[Histonet] The Histology Career was monkeys

rschoon rschoon <@t> email.unc.edu
Wed Mar 2 09:50:22 CST 2005

Here I go on a short rant..... So read no further if easly offended.

It is true that most anyone with normal co-ordination  can be taught to  
"turn a crank" and get sections from the microtome as well as load an 
automatic stainer /processoer,  push various buttons and put labels on 
slides.  Don't know about monkeys but I have trained MD's ( humor is 
intended here but I know, hate mail is on the way) to do manual IHC with 
acceptable results. The old "take them out of housekeeping and let the 
pathologist train them to section" mentality. The point is that most 
"techniques" can be taught but what happens when things go wrong?  The 
stuff nightmares are made of!!!

The following examples were drawn from a short stint as a very partime 
positon I held in a large hospital path lab where I was the only  HTL 
and one of two HT's out of  eight "technicians"  (the supervisor was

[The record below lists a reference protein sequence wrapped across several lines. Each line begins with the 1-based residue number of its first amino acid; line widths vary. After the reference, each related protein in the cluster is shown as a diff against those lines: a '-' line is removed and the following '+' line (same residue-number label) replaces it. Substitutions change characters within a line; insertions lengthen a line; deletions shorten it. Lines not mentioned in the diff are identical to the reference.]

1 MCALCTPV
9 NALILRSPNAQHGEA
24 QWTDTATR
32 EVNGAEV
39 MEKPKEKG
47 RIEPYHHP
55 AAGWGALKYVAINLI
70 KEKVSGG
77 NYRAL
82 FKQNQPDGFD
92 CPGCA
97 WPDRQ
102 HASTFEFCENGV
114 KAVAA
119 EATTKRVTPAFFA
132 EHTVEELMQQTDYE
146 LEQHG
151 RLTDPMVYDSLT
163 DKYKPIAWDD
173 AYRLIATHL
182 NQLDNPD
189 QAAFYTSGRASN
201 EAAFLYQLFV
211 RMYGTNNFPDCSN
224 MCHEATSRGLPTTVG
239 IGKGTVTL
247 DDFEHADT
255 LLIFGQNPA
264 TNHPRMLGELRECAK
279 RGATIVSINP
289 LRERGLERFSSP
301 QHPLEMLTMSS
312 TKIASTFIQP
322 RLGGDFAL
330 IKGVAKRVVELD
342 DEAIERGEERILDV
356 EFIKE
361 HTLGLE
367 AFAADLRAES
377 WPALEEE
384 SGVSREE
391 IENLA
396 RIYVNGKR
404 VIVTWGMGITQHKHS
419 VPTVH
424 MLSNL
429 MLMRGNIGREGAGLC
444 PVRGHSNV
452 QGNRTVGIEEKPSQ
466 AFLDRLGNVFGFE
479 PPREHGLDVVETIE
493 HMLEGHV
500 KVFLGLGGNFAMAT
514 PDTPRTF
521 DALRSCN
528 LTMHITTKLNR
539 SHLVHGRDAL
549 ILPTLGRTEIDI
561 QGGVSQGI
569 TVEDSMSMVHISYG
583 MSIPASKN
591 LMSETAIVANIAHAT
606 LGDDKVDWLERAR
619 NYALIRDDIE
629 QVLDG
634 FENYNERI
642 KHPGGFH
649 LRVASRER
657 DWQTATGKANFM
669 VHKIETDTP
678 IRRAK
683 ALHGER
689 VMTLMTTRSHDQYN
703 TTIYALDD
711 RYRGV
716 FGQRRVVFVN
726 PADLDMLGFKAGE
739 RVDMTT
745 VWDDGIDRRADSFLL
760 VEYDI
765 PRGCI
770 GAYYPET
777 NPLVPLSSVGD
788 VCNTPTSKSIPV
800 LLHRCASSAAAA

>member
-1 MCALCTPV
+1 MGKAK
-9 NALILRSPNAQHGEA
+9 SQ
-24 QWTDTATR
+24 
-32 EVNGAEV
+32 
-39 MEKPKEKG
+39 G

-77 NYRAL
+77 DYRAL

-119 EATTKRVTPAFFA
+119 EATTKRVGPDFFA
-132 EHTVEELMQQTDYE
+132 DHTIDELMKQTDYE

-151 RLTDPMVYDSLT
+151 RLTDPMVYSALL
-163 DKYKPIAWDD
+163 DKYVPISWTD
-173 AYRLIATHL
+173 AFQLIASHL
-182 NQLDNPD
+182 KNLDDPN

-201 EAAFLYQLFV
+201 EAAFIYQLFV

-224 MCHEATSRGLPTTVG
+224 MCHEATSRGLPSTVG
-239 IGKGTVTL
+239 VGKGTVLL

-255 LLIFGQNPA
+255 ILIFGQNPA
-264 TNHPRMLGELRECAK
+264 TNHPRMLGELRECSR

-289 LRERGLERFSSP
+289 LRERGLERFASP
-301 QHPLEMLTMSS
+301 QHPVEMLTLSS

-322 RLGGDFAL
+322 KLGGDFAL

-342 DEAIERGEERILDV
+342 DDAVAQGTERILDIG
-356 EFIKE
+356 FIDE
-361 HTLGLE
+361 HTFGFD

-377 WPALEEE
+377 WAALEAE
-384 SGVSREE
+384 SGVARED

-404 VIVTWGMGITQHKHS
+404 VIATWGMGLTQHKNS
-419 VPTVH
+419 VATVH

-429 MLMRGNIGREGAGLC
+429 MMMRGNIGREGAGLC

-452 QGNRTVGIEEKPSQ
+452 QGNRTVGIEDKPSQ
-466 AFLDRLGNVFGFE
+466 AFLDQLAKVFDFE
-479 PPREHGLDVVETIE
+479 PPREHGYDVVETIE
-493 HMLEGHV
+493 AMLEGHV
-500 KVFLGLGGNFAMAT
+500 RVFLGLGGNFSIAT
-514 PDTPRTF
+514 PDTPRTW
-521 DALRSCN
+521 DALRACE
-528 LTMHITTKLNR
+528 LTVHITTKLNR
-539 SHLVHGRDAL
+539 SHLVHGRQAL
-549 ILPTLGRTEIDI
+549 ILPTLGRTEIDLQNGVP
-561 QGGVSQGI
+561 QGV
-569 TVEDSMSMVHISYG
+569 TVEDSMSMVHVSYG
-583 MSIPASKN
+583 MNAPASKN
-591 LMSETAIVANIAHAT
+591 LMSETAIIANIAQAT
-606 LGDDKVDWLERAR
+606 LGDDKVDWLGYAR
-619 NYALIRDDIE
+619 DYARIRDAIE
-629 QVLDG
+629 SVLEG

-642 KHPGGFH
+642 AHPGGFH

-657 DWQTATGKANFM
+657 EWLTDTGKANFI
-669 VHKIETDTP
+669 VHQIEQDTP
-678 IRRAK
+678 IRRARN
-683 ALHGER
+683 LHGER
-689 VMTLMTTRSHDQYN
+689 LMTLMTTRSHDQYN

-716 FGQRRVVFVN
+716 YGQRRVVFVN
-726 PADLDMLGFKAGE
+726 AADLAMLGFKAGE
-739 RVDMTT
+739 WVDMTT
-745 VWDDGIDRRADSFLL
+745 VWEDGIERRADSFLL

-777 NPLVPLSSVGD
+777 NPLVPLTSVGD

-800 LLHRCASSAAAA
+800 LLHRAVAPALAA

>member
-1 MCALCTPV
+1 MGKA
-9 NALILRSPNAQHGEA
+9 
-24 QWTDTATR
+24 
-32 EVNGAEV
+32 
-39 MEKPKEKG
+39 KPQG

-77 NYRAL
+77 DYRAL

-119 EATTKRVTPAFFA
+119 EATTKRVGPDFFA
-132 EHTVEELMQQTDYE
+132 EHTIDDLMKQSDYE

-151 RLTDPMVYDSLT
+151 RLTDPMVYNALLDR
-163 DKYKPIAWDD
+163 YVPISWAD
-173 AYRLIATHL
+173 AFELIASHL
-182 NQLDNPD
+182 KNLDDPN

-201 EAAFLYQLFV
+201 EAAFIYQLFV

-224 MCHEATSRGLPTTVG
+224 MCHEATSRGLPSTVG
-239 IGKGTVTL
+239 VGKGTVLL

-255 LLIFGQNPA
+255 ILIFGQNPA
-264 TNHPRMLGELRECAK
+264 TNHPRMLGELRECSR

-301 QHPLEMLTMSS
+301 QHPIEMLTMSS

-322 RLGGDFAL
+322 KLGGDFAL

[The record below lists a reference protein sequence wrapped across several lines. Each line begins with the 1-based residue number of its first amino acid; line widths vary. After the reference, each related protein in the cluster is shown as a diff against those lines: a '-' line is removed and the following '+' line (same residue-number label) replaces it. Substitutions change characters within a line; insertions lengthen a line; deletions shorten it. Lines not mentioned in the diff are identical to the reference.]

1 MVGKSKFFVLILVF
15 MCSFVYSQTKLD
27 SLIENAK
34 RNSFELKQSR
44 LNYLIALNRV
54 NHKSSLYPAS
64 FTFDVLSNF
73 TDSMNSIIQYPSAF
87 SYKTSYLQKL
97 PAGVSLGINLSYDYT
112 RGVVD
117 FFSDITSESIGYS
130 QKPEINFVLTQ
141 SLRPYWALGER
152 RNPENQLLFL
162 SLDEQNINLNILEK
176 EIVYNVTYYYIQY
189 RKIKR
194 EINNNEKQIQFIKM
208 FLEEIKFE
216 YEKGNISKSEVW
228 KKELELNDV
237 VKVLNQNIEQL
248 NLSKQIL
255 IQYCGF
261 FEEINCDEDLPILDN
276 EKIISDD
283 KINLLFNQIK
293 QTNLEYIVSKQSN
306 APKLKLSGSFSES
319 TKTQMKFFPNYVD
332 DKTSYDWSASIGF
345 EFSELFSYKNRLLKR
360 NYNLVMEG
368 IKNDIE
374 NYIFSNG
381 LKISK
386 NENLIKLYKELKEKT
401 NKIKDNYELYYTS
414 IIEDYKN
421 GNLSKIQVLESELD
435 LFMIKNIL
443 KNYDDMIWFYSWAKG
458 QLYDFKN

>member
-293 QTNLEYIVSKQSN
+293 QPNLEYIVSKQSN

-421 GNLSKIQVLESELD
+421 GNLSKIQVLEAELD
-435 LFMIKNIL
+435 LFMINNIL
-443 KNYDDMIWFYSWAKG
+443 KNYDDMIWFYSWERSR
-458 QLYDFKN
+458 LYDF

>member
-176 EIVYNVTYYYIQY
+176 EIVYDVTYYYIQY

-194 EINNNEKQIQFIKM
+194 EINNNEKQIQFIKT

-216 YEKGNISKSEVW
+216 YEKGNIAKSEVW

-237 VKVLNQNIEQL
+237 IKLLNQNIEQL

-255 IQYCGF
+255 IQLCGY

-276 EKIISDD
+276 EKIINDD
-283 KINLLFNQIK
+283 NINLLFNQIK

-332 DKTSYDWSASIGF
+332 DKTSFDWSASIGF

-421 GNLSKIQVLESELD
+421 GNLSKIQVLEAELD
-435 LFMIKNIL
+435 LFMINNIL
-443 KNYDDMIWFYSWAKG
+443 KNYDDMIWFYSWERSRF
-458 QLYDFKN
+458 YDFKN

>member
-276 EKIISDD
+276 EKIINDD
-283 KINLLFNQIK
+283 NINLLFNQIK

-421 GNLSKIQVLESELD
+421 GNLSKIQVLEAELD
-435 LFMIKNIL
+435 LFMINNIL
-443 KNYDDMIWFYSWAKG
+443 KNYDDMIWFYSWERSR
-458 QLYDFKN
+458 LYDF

also not registered).

1) The person doing Special Stains (automated) asked me why the acid 
alcohol was not decolorizing his PAS slides.  I asked why he wanted to 
do that and he replied that  the hematoxylin on the stainer had run out 
and he wanted to restian the slides and that the "pink" wouldn't come 
out.  I explained acid/ base dye's but stoped short of trying to explain 
the Shiff's reaction when I realized I wasn't getting through.  Finally 
just told him to put the slides in the hematoxylin  of the H&E stainer 
and that all woud be well.

2) The person doing the microscopic QA on the H&E's before the slides 
were delivered to the pathologist could certainly reccognize folds and 
knife lines in the sections but came to me one evening and asked me to 
look at some slides that didn't have any "blue dots" on them.   Briefly 
explained cells and nuclei , suggested we check the automatic H&E 
stainer and discovered that someone had forgotten to put the "H"  in the 
stainer.......  She had been promoted to "technician"  from accessioning 
clerk several months before......

I could go on  as there were numerous othere incidents, some with legal 
ramifications, that happened on a daily basis that simply would NOT have 
occurred had the laboratory benn staffed with certified HT's.   One must 
be able to understand what one is doing in order to fix what went wrong 
when it does (check Murphy's Laws of Histology, it will).  With the 
increase complexity of the procedures and tests that we now do, IHC, IA 
etc. education is a must.

Robert Schoonhoven, HT, HTL (ASCP)

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